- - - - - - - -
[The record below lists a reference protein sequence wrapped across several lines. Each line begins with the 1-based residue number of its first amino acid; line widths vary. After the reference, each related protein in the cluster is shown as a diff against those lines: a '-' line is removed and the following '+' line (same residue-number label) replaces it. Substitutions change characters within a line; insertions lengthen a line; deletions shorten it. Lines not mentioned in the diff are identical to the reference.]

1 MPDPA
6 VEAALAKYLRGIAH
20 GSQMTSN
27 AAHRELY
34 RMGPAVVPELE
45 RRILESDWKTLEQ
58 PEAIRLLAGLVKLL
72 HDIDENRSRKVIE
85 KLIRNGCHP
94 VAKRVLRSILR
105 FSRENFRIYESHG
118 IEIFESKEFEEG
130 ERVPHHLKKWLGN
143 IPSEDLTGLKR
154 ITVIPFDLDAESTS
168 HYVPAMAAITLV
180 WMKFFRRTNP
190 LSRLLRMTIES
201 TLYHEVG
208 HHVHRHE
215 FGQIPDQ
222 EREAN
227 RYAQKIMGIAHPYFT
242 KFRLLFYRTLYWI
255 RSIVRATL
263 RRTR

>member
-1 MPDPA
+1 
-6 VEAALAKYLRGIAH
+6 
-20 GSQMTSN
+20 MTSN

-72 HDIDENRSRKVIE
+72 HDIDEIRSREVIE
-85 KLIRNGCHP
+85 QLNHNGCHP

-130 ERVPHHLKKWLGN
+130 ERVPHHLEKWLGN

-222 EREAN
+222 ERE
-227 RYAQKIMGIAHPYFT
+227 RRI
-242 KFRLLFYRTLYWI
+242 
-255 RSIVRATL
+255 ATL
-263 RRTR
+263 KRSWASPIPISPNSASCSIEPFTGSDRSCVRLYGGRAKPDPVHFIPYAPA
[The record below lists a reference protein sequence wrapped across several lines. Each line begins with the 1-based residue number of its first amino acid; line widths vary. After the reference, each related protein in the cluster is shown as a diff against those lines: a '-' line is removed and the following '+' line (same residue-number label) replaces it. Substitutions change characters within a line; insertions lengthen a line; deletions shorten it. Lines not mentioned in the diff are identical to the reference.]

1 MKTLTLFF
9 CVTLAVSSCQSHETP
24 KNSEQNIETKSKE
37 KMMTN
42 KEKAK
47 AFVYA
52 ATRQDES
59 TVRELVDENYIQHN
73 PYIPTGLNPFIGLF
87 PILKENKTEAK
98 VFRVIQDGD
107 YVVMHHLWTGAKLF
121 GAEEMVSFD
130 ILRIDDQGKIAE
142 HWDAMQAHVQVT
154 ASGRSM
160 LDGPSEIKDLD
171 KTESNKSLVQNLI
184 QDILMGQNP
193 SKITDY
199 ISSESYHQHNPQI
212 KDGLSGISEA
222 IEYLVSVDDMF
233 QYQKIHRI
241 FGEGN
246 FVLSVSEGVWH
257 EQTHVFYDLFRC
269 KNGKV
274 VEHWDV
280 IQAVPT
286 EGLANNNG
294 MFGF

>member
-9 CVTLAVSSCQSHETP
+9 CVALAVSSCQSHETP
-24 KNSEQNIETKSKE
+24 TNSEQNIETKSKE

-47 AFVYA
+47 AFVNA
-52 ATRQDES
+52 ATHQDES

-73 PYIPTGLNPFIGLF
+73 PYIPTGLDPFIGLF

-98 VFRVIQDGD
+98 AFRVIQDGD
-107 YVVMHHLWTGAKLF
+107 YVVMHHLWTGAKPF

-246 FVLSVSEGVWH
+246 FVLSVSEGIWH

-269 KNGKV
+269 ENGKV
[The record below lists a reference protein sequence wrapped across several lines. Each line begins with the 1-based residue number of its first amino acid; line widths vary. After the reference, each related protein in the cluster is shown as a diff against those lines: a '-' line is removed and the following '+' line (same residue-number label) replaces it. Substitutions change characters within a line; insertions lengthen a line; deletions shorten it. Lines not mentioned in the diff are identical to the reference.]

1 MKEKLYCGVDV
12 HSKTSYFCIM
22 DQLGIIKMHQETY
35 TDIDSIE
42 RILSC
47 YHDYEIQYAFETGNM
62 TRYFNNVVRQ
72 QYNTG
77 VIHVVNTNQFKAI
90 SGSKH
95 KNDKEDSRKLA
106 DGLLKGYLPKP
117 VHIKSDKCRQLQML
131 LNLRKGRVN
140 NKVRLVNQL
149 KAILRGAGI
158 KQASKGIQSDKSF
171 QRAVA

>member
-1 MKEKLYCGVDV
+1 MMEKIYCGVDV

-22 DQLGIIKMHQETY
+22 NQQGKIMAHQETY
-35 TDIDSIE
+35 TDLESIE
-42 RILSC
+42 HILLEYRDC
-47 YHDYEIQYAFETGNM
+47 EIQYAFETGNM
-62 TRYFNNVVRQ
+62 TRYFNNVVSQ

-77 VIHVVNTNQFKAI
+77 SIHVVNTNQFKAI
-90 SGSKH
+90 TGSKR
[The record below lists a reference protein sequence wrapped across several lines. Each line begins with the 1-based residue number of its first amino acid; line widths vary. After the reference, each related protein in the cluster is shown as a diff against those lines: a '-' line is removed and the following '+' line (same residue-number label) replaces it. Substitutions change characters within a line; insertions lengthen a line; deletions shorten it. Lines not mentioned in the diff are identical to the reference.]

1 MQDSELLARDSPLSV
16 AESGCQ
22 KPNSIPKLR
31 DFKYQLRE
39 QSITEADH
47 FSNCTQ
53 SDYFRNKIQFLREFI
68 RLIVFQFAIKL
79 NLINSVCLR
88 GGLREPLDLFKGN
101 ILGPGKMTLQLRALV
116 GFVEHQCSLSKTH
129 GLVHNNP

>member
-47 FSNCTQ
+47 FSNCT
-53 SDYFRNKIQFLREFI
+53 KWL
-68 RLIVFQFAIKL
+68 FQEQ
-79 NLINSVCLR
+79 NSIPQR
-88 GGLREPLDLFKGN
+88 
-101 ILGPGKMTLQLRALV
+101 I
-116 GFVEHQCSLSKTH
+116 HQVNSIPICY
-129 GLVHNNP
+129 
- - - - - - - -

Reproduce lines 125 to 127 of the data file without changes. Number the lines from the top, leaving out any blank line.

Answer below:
-22 DQLGIIKMHQETY
+22 NQQGKIMAHQETY
-35 TDIDSIE